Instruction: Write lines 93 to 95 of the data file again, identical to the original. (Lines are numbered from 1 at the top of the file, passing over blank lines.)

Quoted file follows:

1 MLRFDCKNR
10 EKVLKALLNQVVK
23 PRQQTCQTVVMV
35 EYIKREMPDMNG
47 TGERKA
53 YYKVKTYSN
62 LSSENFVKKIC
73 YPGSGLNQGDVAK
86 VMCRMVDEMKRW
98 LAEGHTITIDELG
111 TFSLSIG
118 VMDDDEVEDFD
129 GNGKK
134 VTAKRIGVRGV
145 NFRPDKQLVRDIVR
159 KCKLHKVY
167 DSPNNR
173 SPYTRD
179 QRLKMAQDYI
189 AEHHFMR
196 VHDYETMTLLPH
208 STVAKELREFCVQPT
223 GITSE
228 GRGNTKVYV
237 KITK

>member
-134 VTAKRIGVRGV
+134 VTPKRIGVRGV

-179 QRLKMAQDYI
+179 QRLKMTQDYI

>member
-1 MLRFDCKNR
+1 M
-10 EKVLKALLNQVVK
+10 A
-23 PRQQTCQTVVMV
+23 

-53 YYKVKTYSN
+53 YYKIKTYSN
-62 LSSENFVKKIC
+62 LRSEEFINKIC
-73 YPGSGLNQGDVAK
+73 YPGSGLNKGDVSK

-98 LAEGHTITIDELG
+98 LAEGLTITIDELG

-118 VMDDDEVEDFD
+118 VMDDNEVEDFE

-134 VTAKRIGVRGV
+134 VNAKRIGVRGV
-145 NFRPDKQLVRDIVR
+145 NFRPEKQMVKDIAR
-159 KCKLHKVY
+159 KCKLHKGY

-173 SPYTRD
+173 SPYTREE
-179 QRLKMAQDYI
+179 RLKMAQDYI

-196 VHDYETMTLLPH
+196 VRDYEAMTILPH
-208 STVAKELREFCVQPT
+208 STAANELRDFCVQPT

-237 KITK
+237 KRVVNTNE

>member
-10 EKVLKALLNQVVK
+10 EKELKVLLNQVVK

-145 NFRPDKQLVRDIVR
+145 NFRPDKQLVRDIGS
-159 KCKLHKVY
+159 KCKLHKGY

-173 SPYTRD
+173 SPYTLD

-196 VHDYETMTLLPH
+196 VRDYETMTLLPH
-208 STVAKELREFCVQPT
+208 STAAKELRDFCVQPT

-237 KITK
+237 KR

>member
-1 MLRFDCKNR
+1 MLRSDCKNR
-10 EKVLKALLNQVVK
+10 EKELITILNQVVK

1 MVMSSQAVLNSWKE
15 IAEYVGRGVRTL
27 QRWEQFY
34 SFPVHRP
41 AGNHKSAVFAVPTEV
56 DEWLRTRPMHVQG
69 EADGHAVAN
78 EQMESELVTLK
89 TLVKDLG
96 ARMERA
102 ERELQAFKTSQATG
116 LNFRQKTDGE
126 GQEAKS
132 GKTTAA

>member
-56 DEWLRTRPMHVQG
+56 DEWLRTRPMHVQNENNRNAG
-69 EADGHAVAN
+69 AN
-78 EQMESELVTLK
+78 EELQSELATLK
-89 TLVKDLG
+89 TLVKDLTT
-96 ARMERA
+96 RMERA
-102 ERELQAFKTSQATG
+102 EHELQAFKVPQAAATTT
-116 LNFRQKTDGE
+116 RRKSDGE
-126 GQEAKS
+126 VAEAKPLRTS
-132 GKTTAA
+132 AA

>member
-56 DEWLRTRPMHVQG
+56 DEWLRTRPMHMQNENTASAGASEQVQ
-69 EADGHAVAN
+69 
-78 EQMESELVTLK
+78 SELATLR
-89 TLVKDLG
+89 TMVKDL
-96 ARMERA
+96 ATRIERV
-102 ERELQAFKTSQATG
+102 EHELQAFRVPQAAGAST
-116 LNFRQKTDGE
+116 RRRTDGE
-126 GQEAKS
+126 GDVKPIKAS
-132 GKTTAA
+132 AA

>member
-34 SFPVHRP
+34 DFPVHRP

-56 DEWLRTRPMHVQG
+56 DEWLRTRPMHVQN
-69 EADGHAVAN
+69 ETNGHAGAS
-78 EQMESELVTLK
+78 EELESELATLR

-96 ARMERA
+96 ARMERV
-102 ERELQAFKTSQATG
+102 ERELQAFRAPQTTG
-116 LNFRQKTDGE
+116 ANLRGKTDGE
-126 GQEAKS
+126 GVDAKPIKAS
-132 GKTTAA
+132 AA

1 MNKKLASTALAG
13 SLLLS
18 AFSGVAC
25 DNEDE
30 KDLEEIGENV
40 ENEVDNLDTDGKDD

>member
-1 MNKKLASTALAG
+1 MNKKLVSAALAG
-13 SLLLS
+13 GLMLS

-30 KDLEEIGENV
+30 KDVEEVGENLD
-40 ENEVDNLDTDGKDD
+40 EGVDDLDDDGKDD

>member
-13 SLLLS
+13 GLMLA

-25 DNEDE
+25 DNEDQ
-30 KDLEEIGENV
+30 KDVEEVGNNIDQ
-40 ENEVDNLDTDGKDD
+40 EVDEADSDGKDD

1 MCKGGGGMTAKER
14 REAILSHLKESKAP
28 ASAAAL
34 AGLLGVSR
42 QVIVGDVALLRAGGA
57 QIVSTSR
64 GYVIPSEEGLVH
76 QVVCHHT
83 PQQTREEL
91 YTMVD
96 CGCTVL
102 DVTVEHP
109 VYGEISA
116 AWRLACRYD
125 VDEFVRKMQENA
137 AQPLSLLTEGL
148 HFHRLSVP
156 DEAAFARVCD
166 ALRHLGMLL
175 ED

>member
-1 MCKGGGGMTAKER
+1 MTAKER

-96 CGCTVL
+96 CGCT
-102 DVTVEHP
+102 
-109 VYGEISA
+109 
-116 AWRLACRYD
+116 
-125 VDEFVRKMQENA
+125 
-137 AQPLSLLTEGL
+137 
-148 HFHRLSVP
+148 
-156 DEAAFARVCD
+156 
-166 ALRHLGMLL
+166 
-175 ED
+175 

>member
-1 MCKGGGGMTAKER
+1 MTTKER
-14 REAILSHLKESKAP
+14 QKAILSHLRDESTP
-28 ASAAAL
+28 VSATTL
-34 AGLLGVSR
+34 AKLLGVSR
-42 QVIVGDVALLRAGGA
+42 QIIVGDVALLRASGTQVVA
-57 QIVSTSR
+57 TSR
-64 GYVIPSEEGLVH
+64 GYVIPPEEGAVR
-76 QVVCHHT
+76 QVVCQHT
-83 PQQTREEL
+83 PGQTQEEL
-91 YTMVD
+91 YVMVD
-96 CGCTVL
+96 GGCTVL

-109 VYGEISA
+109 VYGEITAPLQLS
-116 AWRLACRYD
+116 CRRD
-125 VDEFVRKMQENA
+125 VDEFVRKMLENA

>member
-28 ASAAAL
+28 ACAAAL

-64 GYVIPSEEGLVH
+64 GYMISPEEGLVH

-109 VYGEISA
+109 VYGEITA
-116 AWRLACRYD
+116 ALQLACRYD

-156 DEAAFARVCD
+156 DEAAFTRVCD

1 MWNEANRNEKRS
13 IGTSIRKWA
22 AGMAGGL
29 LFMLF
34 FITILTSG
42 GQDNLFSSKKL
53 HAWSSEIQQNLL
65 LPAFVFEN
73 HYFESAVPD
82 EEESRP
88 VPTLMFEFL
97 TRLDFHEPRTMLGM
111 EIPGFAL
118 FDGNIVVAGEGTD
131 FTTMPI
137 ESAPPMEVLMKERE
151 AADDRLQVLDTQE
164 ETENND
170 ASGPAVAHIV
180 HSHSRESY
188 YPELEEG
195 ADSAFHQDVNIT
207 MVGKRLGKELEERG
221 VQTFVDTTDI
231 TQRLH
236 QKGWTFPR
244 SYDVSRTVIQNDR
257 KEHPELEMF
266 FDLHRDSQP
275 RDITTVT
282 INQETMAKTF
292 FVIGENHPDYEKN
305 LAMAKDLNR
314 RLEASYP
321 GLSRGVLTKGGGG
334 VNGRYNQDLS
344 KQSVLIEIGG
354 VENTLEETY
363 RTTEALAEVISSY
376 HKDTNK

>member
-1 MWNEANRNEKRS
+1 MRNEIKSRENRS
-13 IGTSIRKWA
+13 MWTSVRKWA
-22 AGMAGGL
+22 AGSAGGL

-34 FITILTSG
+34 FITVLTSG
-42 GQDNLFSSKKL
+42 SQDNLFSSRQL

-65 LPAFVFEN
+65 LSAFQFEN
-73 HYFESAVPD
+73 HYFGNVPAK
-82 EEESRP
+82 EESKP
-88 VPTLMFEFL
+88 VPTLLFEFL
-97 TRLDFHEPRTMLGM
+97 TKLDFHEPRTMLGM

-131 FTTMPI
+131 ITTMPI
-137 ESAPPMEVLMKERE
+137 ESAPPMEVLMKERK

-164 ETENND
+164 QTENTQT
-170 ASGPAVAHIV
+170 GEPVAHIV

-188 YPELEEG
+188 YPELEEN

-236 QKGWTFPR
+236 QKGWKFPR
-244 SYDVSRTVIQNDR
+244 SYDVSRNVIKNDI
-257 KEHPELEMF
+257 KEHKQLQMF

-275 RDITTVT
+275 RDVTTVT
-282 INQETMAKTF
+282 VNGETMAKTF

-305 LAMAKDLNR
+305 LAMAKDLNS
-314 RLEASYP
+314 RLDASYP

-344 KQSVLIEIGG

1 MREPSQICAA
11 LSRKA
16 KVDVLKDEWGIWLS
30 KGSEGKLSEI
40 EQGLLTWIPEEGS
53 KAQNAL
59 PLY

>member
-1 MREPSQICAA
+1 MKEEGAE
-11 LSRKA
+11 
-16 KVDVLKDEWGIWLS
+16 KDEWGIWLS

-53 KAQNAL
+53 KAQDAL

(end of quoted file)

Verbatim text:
96 ARMERA
102 ERELQAFKTSQATG
116 LNFRQKTDGE